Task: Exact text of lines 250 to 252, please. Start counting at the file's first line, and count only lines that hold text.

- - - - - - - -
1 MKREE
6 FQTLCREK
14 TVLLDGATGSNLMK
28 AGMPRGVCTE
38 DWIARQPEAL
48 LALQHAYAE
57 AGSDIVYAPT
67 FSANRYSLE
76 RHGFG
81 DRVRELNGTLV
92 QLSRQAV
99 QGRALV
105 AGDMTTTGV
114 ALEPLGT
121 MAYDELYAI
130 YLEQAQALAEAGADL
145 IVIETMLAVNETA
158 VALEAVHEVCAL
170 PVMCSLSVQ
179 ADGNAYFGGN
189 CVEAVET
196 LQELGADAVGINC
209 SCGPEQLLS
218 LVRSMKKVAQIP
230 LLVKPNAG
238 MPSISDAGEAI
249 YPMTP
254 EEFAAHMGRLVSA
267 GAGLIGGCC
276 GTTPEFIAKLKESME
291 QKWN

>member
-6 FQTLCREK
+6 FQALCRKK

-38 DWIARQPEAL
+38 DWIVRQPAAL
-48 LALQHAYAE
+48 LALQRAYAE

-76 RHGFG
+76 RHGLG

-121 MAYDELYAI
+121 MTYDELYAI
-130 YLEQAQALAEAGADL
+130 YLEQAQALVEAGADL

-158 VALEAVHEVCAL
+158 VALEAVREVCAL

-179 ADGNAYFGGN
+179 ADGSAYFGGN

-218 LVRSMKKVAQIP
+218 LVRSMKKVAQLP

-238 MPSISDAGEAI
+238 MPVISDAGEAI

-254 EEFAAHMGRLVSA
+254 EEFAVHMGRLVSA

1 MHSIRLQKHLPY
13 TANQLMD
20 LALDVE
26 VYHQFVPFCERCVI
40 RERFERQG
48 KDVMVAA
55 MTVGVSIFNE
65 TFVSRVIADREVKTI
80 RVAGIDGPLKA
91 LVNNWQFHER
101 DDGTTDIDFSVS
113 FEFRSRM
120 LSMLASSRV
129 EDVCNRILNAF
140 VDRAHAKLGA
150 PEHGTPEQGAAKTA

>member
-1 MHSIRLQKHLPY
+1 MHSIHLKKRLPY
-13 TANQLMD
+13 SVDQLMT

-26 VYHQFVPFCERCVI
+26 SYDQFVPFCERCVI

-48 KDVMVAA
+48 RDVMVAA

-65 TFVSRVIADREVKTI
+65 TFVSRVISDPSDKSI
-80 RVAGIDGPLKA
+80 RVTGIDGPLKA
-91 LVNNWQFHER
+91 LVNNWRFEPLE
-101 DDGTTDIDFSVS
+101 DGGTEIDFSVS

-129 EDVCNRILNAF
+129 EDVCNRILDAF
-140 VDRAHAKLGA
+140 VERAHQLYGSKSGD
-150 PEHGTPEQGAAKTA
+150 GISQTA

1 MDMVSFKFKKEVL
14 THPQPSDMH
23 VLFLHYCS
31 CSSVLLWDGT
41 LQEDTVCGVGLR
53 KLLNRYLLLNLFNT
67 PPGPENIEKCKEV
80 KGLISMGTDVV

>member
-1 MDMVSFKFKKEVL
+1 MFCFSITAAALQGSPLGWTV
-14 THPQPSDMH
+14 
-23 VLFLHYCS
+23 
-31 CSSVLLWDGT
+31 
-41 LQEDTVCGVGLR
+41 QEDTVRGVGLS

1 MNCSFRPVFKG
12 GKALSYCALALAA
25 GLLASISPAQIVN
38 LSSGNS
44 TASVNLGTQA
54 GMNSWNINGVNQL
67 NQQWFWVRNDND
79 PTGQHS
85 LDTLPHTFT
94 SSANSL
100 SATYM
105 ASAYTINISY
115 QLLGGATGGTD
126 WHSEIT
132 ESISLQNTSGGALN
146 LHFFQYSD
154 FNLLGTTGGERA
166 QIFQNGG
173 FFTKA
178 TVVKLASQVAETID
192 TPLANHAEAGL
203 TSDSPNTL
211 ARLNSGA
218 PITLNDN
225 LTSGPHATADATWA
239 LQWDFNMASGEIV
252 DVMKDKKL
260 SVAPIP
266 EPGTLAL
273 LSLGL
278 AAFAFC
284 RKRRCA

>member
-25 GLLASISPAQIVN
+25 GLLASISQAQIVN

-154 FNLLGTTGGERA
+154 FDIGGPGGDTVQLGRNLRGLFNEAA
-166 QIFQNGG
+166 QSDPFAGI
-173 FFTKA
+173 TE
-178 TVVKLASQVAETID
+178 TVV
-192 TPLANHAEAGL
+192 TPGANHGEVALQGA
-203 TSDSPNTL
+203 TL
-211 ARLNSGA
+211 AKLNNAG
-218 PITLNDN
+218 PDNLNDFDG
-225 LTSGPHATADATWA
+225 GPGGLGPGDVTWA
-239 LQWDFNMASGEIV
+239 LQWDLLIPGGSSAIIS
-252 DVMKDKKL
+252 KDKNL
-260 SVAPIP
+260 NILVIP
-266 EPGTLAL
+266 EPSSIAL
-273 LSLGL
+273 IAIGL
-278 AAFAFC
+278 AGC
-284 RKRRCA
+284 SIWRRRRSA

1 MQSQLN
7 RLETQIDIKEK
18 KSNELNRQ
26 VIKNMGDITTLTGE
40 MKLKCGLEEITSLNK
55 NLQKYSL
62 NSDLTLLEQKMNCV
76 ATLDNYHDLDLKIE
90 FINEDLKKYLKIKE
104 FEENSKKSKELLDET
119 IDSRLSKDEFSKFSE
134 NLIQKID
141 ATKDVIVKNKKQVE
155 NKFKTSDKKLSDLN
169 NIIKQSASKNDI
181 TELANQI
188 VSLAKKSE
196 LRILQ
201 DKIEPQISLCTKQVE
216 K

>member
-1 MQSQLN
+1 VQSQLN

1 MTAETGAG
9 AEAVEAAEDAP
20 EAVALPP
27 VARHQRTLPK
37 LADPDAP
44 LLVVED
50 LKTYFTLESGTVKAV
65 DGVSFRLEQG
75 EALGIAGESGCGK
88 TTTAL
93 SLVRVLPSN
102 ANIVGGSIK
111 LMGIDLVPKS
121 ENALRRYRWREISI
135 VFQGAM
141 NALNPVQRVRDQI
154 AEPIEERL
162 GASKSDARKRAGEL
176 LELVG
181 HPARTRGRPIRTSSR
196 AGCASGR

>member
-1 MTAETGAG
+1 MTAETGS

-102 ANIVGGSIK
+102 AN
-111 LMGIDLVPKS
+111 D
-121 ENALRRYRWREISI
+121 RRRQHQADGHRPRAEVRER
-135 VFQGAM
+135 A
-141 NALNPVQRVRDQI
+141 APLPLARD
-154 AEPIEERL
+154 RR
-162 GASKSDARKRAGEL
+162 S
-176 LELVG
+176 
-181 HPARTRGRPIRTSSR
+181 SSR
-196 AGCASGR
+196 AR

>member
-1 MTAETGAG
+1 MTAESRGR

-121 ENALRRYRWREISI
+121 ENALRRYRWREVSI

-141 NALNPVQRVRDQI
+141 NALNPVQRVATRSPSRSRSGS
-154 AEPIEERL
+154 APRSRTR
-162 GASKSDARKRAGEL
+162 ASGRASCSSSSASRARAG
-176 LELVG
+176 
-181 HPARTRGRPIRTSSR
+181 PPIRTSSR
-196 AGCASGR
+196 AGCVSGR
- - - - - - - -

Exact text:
-121 ENALRRYRWREISI
+121 ENALRRYRWREVSI

-141 NALNPVQRVRDQI